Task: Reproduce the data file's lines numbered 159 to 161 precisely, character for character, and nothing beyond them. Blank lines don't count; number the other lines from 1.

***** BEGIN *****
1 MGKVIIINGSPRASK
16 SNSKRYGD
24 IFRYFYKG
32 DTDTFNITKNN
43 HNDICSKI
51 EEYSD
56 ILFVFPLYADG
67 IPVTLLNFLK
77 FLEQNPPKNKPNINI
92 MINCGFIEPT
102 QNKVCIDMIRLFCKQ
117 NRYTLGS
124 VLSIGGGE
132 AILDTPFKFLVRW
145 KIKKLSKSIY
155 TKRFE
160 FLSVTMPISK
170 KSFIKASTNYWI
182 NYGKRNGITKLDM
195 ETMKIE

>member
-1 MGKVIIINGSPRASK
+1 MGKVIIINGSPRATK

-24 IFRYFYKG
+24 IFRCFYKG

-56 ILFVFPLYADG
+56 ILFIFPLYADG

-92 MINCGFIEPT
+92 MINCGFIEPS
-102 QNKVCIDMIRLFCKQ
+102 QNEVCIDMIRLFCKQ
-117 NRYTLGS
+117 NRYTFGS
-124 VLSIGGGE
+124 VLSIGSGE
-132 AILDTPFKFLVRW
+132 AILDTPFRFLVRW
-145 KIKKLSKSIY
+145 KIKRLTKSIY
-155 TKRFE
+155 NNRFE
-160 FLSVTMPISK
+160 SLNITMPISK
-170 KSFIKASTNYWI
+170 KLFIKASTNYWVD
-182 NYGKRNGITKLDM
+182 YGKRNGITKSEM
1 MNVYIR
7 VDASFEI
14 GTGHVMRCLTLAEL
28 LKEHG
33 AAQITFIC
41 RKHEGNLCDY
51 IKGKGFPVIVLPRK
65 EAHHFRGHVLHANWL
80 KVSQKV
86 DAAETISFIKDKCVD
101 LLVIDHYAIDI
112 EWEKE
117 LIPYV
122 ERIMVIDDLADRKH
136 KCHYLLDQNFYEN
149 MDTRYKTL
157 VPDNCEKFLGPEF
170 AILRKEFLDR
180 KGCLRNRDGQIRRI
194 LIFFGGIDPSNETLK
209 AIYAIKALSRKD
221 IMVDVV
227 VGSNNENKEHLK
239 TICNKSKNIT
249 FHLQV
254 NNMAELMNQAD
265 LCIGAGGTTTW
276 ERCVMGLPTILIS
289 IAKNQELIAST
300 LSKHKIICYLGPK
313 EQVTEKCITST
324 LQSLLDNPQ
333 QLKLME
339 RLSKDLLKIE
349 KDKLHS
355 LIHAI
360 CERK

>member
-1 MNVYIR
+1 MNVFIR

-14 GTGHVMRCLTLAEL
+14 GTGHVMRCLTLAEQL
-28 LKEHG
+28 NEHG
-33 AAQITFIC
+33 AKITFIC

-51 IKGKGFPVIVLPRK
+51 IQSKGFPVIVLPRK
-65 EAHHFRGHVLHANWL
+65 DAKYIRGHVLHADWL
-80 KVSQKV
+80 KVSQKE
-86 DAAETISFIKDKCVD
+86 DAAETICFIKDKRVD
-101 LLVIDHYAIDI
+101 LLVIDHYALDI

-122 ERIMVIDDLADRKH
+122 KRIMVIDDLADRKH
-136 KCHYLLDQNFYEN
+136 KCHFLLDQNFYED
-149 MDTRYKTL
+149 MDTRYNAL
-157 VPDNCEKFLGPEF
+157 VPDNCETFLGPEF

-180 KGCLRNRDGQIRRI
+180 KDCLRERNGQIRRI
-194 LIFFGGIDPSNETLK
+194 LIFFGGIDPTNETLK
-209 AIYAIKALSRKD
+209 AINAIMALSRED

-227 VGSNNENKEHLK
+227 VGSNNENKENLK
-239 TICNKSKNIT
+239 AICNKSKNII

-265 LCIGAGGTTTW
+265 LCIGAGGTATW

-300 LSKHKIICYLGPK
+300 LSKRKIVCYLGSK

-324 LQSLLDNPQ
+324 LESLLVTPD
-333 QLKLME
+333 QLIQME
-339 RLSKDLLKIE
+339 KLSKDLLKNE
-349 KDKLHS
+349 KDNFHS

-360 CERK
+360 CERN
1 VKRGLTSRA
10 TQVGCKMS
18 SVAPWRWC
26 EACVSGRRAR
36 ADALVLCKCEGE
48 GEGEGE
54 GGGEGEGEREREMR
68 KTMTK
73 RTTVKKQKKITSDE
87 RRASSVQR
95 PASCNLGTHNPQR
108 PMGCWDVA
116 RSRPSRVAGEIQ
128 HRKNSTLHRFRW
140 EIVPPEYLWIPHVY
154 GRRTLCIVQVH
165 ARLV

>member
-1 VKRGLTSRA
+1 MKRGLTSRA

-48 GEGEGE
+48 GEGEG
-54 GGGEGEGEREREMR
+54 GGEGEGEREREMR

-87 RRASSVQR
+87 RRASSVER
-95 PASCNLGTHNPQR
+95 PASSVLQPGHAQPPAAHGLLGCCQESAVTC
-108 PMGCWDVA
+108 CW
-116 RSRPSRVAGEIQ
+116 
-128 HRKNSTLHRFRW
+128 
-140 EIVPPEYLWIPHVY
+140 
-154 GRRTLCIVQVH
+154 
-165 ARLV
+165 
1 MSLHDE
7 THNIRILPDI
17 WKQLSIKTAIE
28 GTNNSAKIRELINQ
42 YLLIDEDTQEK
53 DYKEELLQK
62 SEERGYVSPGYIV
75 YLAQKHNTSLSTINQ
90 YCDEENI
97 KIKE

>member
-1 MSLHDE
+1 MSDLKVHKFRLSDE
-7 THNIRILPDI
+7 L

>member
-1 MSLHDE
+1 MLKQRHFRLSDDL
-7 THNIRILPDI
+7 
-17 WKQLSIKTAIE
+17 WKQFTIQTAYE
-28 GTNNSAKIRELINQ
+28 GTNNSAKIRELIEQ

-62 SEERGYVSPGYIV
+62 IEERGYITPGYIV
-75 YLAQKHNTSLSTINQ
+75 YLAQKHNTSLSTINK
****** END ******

+54 GGEGEGEREREMR

-87 RRASSVQR
+87 RRASSVER